Moscow's Embrace

Moscow’s Embrace
Vadim Yarmolinets
January 29, 2009

Having left the former Soviet Union 20 years ago, I told myself that door is closed and that old life has no bearing on me anymore. In the USA, I found my own Russia with its language, cultural milieu, and my church – ROCA. The collapse of the USSR, the new regime, the new freedoms, the new censorship of Putin, was nothing more than distant noise. That is until that historic moment when Putin arrived in New York and met with the ROCA episcopate and their First Hierarch, Metropolitan Laurus (Skurla). The process of union, which was started, financed, and controlled by the Moscow Patriarchate (MP) and its patrons in the Kremlin, led to a painful split within the ROCA; dividing parishes, priests’ families, and damaging ordinary relations between people who had taken communion from the same chalice for decades. Suddenly, the political frenzies of the far-off homeland intruded into my life in America.

The MP administration cares little for the wounds it inflicted on the ROCA. Its main task was to organize yet another grand event and put a check on the to-do list of the government and its new party, of which they were now a part. The Russian regime could not find itself a better ideological partner. The promise of the communists to create heaven on earth proved unattainable, so the promise of heaven once a person has ended his life on earth provides an ideal type of contract to ensure obedience without a person having to agree to various obligations.

The main defense of those who supported union and followed the now-deceased Metropolitan Laurus was that after all Russia was a free country and the persecution of the Church had ended. In some regards, that is true. There is no persecution of the ROC MP, because the new rulers of Russia have made it a participant of its business ventures and its partner. stated, “In the elections of the patriarch, as in all elections in today’s Russia, the candidate whom the Kremlin supported, won.”

This raises a question, if the election of the new patriarch – Kirill – was preordained, and the second and third candidates were called onstage just to demonstrate the democratic nature of the Council, then why suppress the opposition? The affair with “” is very telling. The new regime showed that it is a worthy heir of the old regime. In fact, it is the old regime – the terrifying Cerberus with the nasty habits of a junkyard dog. “” was never one of the more popular religious websites in Russia, and considering how few people have access to the Internet, its influence on their opinions was negligible. Nevertheless, they blocked it, without even any official explanation of this action. And what about the laws protecting the mass media? And what about the decisions of the courts? Don’t ask. One day “” is there, the next day it is gone. As they say in the Ukraine, “You were there and suddenly you are not.” (“Des tut buv i raptom znyk.”)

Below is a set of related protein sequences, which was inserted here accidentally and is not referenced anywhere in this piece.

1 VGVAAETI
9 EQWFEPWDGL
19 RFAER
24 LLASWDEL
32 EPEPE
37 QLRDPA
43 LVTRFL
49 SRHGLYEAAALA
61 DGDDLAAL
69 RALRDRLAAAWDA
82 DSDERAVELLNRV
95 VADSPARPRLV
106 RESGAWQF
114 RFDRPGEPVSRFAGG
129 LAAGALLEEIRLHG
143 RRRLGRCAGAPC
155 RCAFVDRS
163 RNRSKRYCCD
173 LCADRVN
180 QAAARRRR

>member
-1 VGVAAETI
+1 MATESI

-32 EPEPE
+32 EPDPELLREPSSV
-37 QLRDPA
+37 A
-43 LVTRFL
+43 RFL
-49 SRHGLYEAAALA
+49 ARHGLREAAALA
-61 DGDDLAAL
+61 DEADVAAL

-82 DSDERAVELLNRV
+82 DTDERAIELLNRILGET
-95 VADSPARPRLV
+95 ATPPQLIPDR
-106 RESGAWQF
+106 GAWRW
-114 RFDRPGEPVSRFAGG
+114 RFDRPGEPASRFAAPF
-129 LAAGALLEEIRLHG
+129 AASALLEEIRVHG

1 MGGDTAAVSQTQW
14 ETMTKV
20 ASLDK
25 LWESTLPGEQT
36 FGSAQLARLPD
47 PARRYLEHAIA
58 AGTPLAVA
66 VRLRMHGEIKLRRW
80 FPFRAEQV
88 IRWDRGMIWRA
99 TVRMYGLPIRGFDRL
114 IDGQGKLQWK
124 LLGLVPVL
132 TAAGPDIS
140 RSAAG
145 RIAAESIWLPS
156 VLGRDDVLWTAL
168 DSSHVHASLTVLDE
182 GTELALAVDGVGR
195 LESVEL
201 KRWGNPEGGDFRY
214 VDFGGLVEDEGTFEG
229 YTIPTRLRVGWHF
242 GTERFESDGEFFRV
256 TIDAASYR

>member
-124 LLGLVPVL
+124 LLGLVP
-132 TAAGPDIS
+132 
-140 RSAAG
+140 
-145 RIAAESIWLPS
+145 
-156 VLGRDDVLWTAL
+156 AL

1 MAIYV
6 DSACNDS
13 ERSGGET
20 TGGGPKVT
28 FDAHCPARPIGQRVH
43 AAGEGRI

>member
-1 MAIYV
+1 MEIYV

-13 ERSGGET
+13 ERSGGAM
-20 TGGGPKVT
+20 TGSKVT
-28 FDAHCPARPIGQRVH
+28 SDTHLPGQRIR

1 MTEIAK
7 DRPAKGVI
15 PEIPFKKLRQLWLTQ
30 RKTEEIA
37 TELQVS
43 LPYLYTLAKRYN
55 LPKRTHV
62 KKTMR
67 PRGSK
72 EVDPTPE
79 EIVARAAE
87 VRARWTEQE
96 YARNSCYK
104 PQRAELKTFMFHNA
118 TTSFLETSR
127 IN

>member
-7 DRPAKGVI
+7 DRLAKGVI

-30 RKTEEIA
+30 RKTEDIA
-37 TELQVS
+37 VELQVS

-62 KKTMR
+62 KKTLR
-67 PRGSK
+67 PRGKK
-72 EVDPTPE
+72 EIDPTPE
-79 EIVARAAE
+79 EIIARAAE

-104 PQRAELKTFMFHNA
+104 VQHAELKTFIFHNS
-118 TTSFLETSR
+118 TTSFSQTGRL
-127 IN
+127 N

The MP knew about the elimination of “”, and as the Portal Editor, Alexander Soldatov, asserts, took part in the decision to block it. This cooperation between the church and a government which declares itself to be based on rights, while it engages in criminal methods, is a far better illustration of this partnership than the descriptions given by the correspondents of “”, who tried to stay within the norms of journalistic objectivity. The silence of the Russian press in this matter (with the exception of only and on the Internet and “CIVITAS – a Russian society bulletin”) only underlines that the press is a friend and enabler of the regime, just like the MP. We’ve arrived, please disembark, “Soviet Union” station.

Oh how I wish this affair would be a lesson for the bishops of ROCOR(MP). That they would understand finally that they, having grown up in the warm and naïve confines abroad, have been twisted around a little finger like some country bumpkins. That they have not united with the Mother Church, but with the Putin-Medvedev government apparatus and have become a part of it and will carry out its orders, while disguising it as caring for their flock. And what difference does it make, who was elected patriarch, when the actual head of the ROC MP walks around today in a suit and tie and not in the vestments of a patriarch?

1 comment:

Joanna Higginbotham said...

Around the time of the election (January 27-29) in several places in the press there was quoted a Moscow gov't official (I think) as saying something like, "everything is going according to plan" referring to Met. Kyrill winning the election.

At first this quote was everywhere I looked, it seemed, and now I can't find it anywhere. If anyone comes across it, please point it out to me. It was a slip of the tongue - they admit they had the election planned!